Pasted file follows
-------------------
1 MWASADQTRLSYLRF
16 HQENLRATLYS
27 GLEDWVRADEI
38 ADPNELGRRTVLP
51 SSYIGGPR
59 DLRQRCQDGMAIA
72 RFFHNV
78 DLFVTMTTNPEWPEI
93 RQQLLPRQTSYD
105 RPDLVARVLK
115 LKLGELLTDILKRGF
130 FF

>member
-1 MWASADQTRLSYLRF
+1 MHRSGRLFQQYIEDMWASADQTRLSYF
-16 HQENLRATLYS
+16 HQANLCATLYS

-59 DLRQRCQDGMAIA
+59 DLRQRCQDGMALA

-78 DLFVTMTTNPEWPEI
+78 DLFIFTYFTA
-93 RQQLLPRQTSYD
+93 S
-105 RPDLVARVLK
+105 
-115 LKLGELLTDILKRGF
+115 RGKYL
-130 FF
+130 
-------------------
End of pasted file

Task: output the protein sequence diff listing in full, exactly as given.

1 MWASADQTRLSYLRF
16 HQENLRATLYS
27 GLEDWVRADEI
38 ADPNELGRRTVLP
51 SSYIGGPR
59 DLRQRCQDGMAIA
72 RFFHNV
78 DLFVTMTTNPEWPEI
93 RQQLLPRQTSYD
105 RPDLVARVLK
115 LKLGELLTDILKRGF
130 FF

>member
-1 MWASADQTRLSYLRF
+1 MHRSGRLFQQYIEDMWASADQTRLSYF
-16 HQENLRATLYS
+16 HQANLCATLYS

-59 DLRQRCQDGMAIA
+59 DLRQRCQDGMALA

-78 DLFVTMTTNPEWPEI
+78 DLFIFTYFTA
-93 RQQLLPRQTSYD
+93 S
-105 RPDLVARVLK
+105 
-115 LKLGELLTDILKRGF
+115 RGKYL
-130 FF
+130 